Let me make one thing clear: it is NOT wrong to ask God questions. Job got a lecture, but he was deemed more holy than his friends who didn’t question God (Job 42:7-8). Why? Because Job’s heart wanted to understand God while his friends thought that God was a formula and didn’t need further understanding. Questions can certainly bring us closer to God, so don’t be afraid to ask. Only be afraid when you give orders to Him who cannot and will not be ordered.
4. Why is God here and why are you here?
One reason we all get angry when life goes wrong is that we assume God, if he exists, should stop hardship, pain, and suffering. He can snap his fingers and fix the world, so why doesn’t he?
But where did we get this idea that God is here to make us happy, healthy, and wise? Yes, God wants what’s good for us, but no part of the Bible says that God exists for mankind. The creation may be for us, the rules may be for our benefit, but God himself does not exist to be our servant. Not the Christian God at any rate.
And why are we here on this Earth? What purpose makes us think our lives should be good, free of suffering and devastation? If we have no inherent purpose, then why are we surprised at the chaos of the world which thwarts our plans? If life is random, there’s no reason life should be good.
We’ve got it backwards. God created us for his glory, not ours. You want a Bible verse to prove it? Open your Bible to any random page and put your finger down. I bet you just found one. God is constantly talking about his glory, not ours. God does delight in meeting our needs (Matthew 6:25-26), binding up our wounds (Psalm 147:3), and saving us from darkness (any Gospel), but it is not ultimately for our sake. If God is real, we exist for God, not the other way around.
And when you realize that God was never, ever your butler, you start wondering just why he did any good things for you at all…
5. What makes things good or bad anyway?
This is the kicker: why do we say these bad things are so bad, anyway? What’s our standard for right and wrong? I would wager that many people are measuring God by a ruler that only exists if God doesn’t.
Here’s an example: God says, “Do not murder,” then slaughters friends and foes alike. Why do we say this is wrong? One might say, “It’s hypocrisy.” The other might say, “Human life is sacred.” But both of these responses eliminate God as a factor, and if God is not a factor, why are we yelling at him?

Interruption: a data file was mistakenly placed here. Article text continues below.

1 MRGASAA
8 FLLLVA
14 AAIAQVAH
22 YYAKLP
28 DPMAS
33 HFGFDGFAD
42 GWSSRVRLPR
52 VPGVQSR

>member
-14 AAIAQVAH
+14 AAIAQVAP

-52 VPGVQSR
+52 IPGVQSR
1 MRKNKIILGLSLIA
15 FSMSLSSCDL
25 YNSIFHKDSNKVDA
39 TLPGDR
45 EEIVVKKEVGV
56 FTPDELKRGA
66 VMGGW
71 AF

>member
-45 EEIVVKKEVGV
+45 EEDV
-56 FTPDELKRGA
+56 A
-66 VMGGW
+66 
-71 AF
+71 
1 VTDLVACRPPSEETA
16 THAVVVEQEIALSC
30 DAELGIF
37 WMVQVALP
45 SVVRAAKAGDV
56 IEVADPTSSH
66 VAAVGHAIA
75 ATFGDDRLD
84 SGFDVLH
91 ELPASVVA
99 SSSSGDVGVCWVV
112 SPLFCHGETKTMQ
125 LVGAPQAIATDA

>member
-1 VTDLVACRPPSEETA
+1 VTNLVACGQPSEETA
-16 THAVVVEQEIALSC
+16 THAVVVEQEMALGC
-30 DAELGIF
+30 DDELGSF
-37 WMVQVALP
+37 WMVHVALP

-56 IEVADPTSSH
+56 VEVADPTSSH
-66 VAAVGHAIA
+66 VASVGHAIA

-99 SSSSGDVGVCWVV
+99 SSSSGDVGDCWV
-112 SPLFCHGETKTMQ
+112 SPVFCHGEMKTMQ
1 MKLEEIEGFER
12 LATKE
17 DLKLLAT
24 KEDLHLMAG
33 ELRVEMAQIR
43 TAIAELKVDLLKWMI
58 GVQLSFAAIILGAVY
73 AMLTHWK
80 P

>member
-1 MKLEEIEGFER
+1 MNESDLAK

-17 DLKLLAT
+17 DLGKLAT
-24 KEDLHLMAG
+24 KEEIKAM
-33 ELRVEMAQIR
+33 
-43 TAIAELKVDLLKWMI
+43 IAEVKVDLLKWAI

God is God. If he’s real, we have to re-frame everything. If God is real, then he made humankind and has authority over them. If neither of these statements is true, he is not the Christian God and we have a big problem up in the sky. But if he is, then he has the right to choose who lives and dies. Not us. So God’s actions are not hypocritical because that rule was for us, not him. Like how an ambulance can run through a red light but you can’t. And human life is only sacred because it’s God who gives and takes it.
In my experience, most people who yell at God do so because they’ve taken him out of the equation. They yell at God for reasons based on his nonexistence. In that sense, we only say God is wrong because he’s not fitting our world that runs without him. But if God is real, the Christian God, then he is the creator of the world and the moral rules on which it runs. Which means right and wrong have to be reshaped to fit him if we’re ever going to get to the bottom of why God does the things he does.
The Most Important Question
As I said in the beginning, this is not a complete defense of God, not by a long shot. If you find holes in my arguments, I’m not surprised because this was meant to be more of a proposition than an argument.
But at some level or another, there is no straight answer. Christianity seeks to understand God as best it can, but also knows that it can never do so fully because God, on some level, is unknowable. He’s God.
So the most important question of all becomes, “Can you trust?” This is the crux of Christianity, to believe there’s a God bigger than myself, that he knows what he’s doing, that he’s good, and that he doesn’t always explain himself.
I’m not so bold to think you’ll suddenly trust God by reading this. My only hope is this will challenge you to think in new ways, and, by God’s mercy and intervention, find the trust that frees you from the addiction to understanding, an addiction which is never fully satisfied in any realm of life, much less God.
I welcome further discussion and questions in the comments.